The Centennial Cure: Commemoration, Identity, and Cultural Capital in Nova Scotia during Canada's 1967 Centennial Celebrations
In The Centennial Cure, the second volume in the Studies in Atlantic Canada History series, Meaghan Elizabeth Beaton critically examines the intersection of state policy, cultural development, and commemoration in Nova Scotia during Canada's centennial celebrations.
Beaton's engaging and insightful analysis of four case studies-- the establishment of the Cape Breton Miners' Museum, the construction of Halifax's Centennial Swimming Pool, the Community Improvement Program, and the 1967 Nova Scotia Highland Games and Folk Festival--reveals the province's attempts to reimagine and renew public spaces. Through these case studies Beaton illuminates the myriad ways in which Nova Scotians saw themselves, in the context of modernity and ethnic identity, during the post-war years. The successes and failures of these infrastructure and cultural projects, intended to foster and develop cultural capital, reflected the socio-economic realities and dreams of local communities. The Centennial Cure shifts our focus away from the dominant studies on Expo'67 to provide a nuanced and tension filled account of how Canada's 1967 centennial celebrations were experienced in other parts of Canada.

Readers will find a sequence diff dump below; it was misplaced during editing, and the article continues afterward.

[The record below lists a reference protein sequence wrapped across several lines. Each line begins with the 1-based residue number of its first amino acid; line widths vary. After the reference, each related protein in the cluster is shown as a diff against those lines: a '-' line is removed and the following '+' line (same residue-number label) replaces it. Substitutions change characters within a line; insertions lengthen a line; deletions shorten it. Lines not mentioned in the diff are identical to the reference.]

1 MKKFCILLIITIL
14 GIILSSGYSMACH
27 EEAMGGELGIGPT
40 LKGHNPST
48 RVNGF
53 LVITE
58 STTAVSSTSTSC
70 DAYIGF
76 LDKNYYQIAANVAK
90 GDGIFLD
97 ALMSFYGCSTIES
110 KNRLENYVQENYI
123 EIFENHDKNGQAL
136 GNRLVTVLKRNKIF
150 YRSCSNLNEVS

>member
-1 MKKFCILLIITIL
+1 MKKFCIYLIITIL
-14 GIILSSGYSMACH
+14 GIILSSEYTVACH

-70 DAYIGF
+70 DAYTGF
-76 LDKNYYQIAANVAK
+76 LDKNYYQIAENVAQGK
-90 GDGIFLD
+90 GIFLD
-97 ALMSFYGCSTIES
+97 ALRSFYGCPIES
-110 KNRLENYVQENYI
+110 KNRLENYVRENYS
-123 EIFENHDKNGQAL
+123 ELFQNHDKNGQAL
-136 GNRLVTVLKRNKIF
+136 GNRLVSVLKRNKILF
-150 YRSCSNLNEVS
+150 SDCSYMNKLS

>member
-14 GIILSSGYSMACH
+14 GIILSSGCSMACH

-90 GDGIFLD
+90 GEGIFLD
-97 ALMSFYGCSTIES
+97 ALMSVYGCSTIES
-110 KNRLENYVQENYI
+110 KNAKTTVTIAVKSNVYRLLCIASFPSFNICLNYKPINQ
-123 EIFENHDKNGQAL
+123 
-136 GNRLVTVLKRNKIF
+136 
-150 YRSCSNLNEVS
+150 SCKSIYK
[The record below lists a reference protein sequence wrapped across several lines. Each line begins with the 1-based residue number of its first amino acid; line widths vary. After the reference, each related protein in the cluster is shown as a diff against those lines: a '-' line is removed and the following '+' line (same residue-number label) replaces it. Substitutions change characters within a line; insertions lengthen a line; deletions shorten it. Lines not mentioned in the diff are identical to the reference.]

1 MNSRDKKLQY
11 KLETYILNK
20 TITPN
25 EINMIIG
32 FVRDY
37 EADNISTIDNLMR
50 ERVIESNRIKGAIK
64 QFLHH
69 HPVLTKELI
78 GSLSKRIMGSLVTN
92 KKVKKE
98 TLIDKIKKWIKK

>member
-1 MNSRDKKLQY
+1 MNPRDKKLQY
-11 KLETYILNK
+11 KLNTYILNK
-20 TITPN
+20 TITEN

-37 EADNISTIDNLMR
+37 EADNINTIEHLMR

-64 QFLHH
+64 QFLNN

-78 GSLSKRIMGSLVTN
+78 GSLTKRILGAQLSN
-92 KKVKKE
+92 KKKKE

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Canadas 1967 Centennial Commemoration and Region
Producing Nova Scotias Celebrations for Canadas 1967 Centennial
The 1967 Nova Scotia Highland Games and Folk Festival
The Cape Breton Miners Museum
Halifaxs Aquarium and Centennial Swimming Pool
The Community Improvement Program